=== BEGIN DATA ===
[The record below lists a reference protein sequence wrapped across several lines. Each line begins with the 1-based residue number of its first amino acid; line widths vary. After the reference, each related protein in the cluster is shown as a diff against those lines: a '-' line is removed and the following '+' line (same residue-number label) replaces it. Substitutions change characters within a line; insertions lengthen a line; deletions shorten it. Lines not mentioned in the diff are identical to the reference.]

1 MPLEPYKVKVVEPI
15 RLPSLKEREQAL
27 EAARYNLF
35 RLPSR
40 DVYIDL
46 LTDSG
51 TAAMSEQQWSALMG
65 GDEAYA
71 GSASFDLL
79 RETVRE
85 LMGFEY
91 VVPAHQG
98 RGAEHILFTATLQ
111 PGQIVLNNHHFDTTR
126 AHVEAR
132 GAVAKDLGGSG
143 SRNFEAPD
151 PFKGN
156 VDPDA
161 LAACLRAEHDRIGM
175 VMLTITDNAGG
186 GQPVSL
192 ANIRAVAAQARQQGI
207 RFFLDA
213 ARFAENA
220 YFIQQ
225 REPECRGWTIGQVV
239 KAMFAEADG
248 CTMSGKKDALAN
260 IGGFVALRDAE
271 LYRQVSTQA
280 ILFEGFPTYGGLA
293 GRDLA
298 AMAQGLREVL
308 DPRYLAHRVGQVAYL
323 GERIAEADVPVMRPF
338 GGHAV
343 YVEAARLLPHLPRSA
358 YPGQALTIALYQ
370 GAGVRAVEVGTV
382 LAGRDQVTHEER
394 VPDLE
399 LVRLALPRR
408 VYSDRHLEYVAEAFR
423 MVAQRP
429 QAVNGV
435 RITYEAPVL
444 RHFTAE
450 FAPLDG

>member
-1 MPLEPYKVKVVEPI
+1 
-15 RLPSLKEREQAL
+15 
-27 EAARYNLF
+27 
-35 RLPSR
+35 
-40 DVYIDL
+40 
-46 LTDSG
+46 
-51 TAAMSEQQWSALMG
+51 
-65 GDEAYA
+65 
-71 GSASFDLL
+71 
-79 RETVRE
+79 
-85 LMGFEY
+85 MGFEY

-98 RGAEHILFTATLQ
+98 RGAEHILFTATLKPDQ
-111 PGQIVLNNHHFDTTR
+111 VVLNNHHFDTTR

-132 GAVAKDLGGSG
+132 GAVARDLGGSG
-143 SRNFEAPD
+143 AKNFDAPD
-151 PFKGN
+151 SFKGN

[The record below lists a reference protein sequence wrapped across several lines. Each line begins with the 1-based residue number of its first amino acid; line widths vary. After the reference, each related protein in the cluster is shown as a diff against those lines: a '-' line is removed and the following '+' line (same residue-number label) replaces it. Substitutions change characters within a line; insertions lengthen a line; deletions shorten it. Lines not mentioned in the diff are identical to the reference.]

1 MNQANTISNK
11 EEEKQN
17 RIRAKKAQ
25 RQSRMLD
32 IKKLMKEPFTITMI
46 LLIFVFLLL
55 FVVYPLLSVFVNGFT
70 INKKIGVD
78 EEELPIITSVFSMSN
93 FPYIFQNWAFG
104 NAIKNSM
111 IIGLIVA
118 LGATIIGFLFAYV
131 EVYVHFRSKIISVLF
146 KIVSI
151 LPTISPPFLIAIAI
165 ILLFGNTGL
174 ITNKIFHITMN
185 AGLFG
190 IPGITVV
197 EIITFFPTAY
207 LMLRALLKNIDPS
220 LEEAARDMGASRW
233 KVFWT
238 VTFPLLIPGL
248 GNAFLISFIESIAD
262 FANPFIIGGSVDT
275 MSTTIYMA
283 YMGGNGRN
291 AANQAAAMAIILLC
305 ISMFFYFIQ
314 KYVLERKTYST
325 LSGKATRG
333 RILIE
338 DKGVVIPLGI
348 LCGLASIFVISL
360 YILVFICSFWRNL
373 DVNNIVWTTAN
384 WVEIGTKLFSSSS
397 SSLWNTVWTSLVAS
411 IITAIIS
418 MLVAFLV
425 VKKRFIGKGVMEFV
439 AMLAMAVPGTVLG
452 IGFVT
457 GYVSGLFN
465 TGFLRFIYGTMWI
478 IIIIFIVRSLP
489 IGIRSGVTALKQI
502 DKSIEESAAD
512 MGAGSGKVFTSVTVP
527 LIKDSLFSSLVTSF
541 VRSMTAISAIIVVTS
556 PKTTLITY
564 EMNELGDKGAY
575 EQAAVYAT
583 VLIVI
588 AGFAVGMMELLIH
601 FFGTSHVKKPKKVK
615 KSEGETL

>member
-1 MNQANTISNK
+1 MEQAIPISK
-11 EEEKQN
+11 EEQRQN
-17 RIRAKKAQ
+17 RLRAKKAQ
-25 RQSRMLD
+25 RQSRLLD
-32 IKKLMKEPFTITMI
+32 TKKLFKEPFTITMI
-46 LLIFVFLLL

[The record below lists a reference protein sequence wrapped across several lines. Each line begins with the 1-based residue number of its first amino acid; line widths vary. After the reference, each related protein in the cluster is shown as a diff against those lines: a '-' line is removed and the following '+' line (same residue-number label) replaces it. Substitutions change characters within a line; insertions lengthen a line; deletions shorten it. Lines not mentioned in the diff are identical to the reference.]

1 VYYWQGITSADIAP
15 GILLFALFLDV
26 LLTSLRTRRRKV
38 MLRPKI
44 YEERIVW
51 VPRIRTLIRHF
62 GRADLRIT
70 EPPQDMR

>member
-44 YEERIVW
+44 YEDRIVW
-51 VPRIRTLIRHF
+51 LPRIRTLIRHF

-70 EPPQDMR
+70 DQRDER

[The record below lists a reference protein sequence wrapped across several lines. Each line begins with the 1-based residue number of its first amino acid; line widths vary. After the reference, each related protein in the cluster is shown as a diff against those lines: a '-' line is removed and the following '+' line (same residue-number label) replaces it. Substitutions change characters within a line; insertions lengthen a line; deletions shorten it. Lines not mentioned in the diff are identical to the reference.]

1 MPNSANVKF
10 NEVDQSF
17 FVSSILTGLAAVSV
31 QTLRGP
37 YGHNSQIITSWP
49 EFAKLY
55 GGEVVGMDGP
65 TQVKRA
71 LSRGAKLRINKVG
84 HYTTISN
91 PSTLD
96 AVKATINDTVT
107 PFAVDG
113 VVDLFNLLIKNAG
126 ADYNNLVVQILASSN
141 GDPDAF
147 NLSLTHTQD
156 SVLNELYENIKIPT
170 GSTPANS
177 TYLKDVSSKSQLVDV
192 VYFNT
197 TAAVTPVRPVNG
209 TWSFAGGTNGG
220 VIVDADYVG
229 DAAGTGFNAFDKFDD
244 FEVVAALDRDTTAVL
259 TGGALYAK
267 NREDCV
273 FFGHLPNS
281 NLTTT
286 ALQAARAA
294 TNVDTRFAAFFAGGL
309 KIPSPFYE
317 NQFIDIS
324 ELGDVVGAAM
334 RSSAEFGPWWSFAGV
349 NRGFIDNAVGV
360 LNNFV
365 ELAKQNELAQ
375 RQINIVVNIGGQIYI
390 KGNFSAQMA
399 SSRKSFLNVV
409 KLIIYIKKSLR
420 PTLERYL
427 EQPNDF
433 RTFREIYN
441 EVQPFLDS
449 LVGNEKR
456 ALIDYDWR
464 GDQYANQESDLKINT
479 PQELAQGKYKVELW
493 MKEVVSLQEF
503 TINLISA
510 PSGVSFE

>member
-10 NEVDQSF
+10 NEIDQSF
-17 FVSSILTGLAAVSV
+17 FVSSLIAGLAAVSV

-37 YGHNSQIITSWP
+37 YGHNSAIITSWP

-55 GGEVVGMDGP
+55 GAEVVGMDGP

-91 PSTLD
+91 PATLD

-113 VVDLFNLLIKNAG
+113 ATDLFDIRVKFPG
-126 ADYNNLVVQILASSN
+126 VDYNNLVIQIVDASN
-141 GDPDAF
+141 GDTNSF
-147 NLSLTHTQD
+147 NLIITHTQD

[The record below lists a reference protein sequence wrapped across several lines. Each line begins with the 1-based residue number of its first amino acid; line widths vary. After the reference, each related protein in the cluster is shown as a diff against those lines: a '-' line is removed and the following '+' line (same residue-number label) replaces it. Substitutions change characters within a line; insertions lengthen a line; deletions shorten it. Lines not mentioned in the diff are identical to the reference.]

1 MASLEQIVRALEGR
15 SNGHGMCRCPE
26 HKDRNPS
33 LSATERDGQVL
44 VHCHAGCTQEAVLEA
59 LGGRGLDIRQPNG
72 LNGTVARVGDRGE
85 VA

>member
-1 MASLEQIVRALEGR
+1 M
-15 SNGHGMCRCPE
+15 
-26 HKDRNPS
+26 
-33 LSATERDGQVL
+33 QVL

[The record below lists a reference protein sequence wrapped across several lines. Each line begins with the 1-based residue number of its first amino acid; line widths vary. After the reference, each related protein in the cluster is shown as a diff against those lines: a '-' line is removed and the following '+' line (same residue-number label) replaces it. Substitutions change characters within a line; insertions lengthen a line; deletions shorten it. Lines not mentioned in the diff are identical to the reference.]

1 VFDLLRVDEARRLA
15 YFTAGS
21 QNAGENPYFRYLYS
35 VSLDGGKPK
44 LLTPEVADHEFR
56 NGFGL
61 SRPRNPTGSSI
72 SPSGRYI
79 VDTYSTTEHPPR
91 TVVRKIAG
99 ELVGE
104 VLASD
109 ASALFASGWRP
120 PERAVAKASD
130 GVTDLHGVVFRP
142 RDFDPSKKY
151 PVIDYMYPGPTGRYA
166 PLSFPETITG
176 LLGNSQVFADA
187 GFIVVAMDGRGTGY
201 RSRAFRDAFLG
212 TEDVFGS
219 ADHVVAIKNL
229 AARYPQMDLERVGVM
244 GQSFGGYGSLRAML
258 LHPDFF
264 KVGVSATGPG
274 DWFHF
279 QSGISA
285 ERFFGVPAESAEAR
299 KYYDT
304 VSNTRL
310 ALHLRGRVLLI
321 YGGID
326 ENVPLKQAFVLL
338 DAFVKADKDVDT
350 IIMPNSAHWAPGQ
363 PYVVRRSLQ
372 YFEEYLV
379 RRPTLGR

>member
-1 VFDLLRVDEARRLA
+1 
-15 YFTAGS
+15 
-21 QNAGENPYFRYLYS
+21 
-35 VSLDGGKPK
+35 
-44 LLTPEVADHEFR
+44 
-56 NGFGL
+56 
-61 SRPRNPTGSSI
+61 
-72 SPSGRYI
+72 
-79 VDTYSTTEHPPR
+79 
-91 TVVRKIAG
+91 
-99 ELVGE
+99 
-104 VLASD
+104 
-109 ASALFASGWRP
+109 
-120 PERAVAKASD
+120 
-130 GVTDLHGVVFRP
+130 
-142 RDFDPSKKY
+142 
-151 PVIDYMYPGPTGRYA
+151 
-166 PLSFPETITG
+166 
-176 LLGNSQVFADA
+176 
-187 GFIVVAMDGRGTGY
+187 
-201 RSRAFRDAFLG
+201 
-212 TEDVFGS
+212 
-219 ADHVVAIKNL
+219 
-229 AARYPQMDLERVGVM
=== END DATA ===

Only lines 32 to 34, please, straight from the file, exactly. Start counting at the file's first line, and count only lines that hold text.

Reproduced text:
271 LYRQVSTQA
280 ILFEGFPTYGGLA
293 GRDLA